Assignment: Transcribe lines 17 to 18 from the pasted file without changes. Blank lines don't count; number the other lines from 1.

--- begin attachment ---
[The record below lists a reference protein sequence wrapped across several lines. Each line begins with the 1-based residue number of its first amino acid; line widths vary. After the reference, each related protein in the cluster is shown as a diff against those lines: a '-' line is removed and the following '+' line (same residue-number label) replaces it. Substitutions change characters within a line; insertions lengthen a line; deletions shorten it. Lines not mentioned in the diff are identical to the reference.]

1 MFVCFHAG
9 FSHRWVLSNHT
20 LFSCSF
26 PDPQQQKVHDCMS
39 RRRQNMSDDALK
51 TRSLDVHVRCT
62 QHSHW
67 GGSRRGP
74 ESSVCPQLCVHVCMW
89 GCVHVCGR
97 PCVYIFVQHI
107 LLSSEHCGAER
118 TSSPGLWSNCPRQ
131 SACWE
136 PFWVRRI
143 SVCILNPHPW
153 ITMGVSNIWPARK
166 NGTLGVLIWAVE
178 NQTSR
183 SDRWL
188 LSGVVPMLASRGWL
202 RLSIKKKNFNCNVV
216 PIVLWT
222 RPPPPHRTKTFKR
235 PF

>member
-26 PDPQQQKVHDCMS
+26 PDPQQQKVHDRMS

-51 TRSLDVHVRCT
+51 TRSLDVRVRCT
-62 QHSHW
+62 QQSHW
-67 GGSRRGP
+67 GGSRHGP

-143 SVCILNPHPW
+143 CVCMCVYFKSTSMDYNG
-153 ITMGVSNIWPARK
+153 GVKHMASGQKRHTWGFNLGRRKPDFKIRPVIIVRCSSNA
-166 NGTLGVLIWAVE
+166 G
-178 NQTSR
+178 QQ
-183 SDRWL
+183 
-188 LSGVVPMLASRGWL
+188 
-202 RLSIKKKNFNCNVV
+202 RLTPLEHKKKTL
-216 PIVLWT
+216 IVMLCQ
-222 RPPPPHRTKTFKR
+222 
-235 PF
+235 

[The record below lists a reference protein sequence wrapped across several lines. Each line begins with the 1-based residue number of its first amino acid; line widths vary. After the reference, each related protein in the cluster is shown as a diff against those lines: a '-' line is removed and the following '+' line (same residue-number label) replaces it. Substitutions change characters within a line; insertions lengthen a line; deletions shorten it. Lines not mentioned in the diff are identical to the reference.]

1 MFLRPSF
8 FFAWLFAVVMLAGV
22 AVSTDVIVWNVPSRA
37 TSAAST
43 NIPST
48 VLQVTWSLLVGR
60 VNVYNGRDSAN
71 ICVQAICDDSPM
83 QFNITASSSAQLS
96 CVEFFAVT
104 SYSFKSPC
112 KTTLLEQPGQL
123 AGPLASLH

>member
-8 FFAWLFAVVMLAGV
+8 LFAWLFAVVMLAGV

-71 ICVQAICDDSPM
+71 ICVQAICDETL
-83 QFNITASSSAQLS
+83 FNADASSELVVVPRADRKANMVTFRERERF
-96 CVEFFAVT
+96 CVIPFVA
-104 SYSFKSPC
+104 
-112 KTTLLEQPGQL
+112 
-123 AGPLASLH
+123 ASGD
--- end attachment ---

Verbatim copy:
143 SVCILNPHPW
153 ITMGVSNIWPARK